Author: Seanan McGuire

Review – Mislaid in Parts Half-Known

Posted April 2, 2024 by Nicky in Reviews / 0 Comments

Review – Mislaid in Parts Half-Known

Mislaid in Parts Half-Known

by Seanan McGuire

Genres: Fantasy
Pages: 146
Series: Wayward Children #9
Rating: three-stars
Synopsis:

Antsy is the latest student to pass through the doors at Eleanor West's School for Wayward Children.

When the school’s (literally irresistible) mean girl realizes that Antsy's talent for finding absolutely anything may extend to doors, Antsy is forced to flee in the company of a small group of friends, looking for a way back to the Shop Where the Lost Things Go to be sure that Vineta and Hudson are keeping their promise.

Along the way, they will travel from a world which hides painful memories that cut as sharply as its beauty, to a land that time wasn’t yet old enough to forget—and more than one student's life will change forever.

I received a copy of this book for free in exchange for an honest review. This does not affect my opinion of the book or the content of my review.

For a book that promised me dinosaurs, Seanan McGuire’s Mislaid in Parts Half-Known felt like a bit of a swizz. The dinosaur world was only a tiny part of the story, which was really the end of Antsy’s story, as begun in Lost in the Moment and Found. There are bits of other characters’ stories (a little here for Sumi, a little there for Kade, a drop for Cora), but it’s really about Antsy’s story, and a little bit about expanding the world as we know it, showing us what a nexus is and what it can do.

Honestly, it feels like we’ve got a little further from the idea of a school for children who fell into other worlds than I like? The rotating cast of characters feels like “monster of the week”, but we’re spending so little time actually at the school, and Eleanor doesn’t always appear. And I’m deeply ambivalent about Kade’s position here, always the best man and never the groom.

So I’m wondering where our questers will go next, but I also wonder if I’m tiring a bit of the formula?

Rating: 3/5

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Review – Lost in the Moment and Found

Posted March 18, 2024 by Nicky in Reviews / 1 Comment

Review – Lost in the Moment and Found

Lost in the Moment and Found

by Seanan McGuire

Genres: Fantasy
Pages: 208
Series: Wayward Children #8
Rating: four-stars
Synopsis:

Welcome to the Shop Where the Lost Things Go.

If you ever lost a sock, you’ll find it here.

If you ever wondered about favorite toy from childhood... it’s probably sitting on a shelf in the back.

And the headphones that you swore that this time you’d keep safe? You guessed it….

Antoinette has lost her father. Metaphorically. He’s not in the shop, and she’ll never see him again. But when Antsy finds herself lost (literally, this time), she finds that however many doors open for her, leaving the Shop for good might not be as simple as it sounds.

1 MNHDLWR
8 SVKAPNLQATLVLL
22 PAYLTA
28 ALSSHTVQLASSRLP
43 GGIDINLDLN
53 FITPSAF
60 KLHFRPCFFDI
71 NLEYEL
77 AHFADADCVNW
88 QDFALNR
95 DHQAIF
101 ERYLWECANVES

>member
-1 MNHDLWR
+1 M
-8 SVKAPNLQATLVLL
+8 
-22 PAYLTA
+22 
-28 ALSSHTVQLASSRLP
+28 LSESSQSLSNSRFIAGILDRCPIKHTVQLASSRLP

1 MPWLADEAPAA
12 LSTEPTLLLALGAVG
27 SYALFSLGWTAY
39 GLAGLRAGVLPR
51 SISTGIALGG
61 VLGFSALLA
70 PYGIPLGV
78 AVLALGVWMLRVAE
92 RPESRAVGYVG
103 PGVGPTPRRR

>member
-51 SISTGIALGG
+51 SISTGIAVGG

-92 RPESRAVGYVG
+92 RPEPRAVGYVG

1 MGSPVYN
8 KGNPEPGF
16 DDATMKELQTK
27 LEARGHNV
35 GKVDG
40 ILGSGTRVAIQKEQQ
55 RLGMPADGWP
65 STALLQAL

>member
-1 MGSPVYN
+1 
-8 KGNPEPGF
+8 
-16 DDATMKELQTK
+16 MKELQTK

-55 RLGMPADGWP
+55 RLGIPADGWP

And stepping through those doors exacts a price.

I received a copy of this book for free in exchange for an honest review. This does not affect my opinion of the book or the content of my review.

Picking up Seanan McGuire’s Lost in the Moment and Found, I wasn’t sure whether I’d love it. On paper, this series has so much that I love, but it goes some dark places at times, and the warning about the situation that Antsy ends up in made me wonder if this was going to be another one which cut too close to home.

For me, it wasn’t, but it’s worth knowing that Antsy ends up in a difficult situation where her step-father convinces her that her mother won’t believe her if she says anything against him, while making her feel deeply uncomfortable (and also involving an obvious threat of child sexual abuse). In addition, Antsy loses her father very young. So it’s important to know that going in, for some people; as McGuire’s initial note says, Antsy runs before the bad things really start happening, though.

There is a fair bit about that and the build-up to why Antsy runs away, and as such I suppose I’d be happy if the book spent a bit more time in the shop. It sounds like a fascinating world and I wanted Antsy to explore it a little more, and to explore some of the other worlds with her. Instead we turn to the price she’s paying for the joy — and as ever, it’s a harsh one.

Obviously, the end of the book tells us where the main plot thread that runs through the odd-numbered novellas is going next, or at least, that Antsy’s going to have something to do with it. Given that she brings a bit of fresh blood into the questing group, that could be interesting!